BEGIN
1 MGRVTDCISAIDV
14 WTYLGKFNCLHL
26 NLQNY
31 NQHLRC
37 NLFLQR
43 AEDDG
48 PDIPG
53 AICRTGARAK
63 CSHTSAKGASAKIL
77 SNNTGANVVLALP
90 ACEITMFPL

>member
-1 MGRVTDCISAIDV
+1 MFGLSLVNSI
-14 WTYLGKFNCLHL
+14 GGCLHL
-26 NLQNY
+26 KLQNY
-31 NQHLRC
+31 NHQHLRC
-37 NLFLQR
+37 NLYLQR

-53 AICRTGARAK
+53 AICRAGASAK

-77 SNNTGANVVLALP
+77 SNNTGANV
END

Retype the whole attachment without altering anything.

1 MGRVTDCISAIDV
14 WTYLGKFNCLHL
26 NLQNY
31 NQHLRC
37 NLFLQR
43 AEDDG
48 PDIPG
53 AICRTGARAK
63 CSHTSAKGASAKIL
77 SNNTGANVVLALP
90 ACEITMFPL

>member
-1 MGRVTDCISAIDV
+1 MFGLSLVNSI
-14 WTYLGKFNCLHL
+14 GGCLHL
-26 NLQNY
+26 KLQNY
-31 NQHLRC
+31 NHQHLRC
-37 NLFLQR
+37 NLYLQR

-53 AICRTGARAK
+53 AICRAGASAK

-77 SNNTGANVVLALP
+77 SNNTGANV